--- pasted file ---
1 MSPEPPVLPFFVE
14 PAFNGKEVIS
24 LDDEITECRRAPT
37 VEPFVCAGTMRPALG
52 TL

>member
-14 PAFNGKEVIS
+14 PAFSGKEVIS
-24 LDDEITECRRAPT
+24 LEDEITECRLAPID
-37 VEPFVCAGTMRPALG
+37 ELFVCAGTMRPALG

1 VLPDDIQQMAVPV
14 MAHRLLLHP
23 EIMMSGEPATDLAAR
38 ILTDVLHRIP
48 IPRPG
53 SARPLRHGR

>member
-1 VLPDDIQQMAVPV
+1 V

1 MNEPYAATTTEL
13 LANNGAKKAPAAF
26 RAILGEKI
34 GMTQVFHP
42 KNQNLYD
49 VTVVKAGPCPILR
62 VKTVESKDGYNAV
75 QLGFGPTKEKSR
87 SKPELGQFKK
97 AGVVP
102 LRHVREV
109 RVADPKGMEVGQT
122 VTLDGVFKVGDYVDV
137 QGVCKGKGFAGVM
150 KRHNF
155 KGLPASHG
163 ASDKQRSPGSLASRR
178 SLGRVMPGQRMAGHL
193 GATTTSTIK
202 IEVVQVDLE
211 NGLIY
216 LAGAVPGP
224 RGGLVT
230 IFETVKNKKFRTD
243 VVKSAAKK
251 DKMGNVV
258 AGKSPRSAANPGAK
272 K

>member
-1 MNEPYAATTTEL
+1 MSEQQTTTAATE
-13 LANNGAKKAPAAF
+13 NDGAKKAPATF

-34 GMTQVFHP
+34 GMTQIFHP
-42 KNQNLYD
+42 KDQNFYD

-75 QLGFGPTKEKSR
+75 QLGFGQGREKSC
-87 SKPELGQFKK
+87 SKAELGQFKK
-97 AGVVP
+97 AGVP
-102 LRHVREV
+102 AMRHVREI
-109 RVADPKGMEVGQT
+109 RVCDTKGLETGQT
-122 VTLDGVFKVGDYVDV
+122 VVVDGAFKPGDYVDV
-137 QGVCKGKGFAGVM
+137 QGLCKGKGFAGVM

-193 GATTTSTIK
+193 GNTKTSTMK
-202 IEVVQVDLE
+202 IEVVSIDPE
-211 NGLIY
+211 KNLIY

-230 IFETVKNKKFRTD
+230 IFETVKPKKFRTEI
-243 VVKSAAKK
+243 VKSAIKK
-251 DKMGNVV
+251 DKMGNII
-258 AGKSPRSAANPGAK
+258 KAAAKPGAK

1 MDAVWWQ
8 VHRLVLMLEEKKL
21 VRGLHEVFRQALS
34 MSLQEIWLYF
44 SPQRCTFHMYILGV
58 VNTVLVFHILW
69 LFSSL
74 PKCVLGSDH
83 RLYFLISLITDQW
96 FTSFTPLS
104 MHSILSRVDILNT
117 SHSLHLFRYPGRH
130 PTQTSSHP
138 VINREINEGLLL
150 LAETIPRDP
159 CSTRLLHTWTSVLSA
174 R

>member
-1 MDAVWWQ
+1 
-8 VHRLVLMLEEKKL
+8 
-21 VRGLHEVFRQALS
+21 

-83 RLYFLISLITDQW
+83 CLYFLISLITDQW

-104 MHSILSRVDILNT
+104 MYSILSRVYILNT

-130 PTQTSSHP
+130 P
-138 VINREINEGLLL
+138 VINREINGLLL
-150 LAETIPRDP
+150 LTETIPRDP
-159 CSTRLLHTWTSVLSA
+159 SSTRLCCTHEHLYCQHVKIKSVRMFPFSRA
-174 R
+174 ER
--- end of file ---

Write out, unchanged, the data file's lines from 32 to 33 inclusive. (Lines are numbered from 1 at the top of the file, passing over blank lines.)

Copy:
102 LRHVREV
109 RVADPKGMEVGQT